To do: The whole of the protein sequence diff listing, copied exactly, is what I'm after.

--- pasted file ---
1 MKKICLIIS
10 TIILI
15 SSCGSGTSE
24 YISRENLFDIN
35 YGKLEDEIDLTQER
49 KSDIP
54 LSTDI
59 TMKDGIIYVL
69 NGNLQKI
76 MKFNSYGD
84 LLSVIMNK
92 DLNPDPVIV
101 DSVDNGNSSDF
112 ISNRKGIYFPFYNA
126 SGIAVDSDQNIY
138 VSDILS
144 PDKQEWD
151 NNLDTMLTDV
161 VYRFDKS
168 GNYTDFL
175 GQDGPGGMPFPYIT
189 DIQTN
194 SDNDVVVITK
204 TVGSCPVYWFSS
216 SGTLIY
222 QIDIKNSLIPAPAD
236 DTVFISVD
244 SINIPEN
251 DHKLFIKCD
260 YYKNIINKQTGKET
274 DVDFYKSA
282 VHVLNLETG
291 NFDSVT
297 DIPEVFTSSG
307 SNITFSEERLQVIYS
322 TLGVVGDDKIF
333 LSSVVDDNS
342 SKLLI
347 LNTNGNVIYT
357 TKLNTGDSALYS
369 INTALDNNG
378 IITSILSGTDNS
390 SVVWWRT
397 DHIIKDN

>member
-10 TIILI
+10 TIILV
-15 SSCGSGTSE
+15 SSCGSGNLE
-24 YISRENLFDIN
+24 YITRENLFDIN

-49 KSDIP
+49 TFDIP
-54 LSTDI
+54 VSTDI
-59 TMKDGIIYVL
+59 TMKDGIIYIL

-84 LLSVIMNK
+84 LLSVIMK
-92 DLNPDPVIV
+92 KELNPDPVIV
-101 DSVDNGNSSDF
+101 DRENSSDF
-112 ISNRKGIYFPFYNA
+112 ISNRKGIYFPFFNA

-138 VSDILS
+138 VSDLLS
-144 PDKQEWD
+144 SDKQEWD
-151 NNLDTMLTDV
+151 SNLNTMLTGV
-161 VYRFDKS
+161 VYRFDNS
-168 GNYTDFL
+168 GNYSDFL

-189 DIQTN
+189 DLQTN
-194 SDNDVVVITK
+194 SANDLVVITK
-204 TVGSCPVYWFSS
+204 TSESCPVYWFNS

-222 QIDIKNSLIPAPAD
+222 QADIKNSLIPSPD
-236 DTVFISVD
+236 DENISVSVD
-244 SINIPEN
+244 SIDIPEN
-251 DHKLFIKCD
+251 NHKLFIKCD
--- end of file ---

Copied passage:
1 MKKICLIIS
10 TIILI
15 SSCGSGTSE
24 YISRENLFDIN
35 YGKLEDEIDLTQER
49 KSDIP
54 LSTDI
59 TMKDGIIYVL
69 NGNLQKI
76 MKFNSYGD
84 LLSVIMNK
92 DLNPDPVIV
101 DSVDNGNSSDF
112 ISNRKGIYFPFYNA
126 SGIAVDSDQNIY
138 VSDILS
144 PDKQEWD
151 NNLDTMLTDV
161 VYRFDKS
168 GNYTDFL
175 GQDGPGGMPFPYIT
189 DIQTN
194 SDNDVVVITK
204 TVGSCPVYWFSS
216 SGTLIY
222 QIDIKNSLIPAPAD
236 DTVFISVD
244 SINIPEN
251 DHKLFIKCD
260 YYKNIINKQTGKET
274 DVDFYKSA
282 VHVLNLETG
291 NFDSVT
297 DIPEVFTSSG
307 SNITFSEERLQVIYS
322 TLGVVGDDKIF
333 LSSVVDDNS
342 SKLLI
347 LNTNGNVIYT
357 TKLNTGDSALYS
369 INTALDNNG
378 IITSILSGTDNS
390 SVVWWRT
397 DHIIKDN

>member
-10 TIILI
+10 TIILV
-15 SSCGSGTSE
+15 SSCGSGNLE
-24 YISRENLFDIN
+24 YITRENLFDIN

-49 KSDIP
+49 TFDIP
-54 LSTDI
+54 VSTDI
-59 TMKDGIIYVL
+59 TMKDGIIYIL

-84 LLSVIMNK
+84 LLSVIMK
-92 DLNPDPVIV
+92 KELNPDPVIV
-101 DSVDNGNSSDF
+101 DRENSSDF
-112 ISNRKGIYFPFYNA
+112 ISNRKGIYFPFFNA

-138 VSDILS
+138 VSDLLS
-144 PDKQEWD
+144 SDKQEWD
-151 NNLDTMLTDV
+151 SNLNTMLTGV
-161 VYRFDKS
+161 VYRFDNS
-168 GNYTDFL
+168 GNYSDFL

-189 DIQTN
+189 DLQTN
-194 SDNDVVVITK
+194 SANDLVVITK
-204 TVGSCPVYWFSS
+204 TSESCPVYWFNS

-222 QIDIKNSLIPAPAD
+222 QADIKNSLIPSPD
-236 DTVFISVD
+236 DENISVSVD
-244 SINIPEN
+244 SIDIPEN
-251 DHKLFIKCD
+251 NHKLFIKCD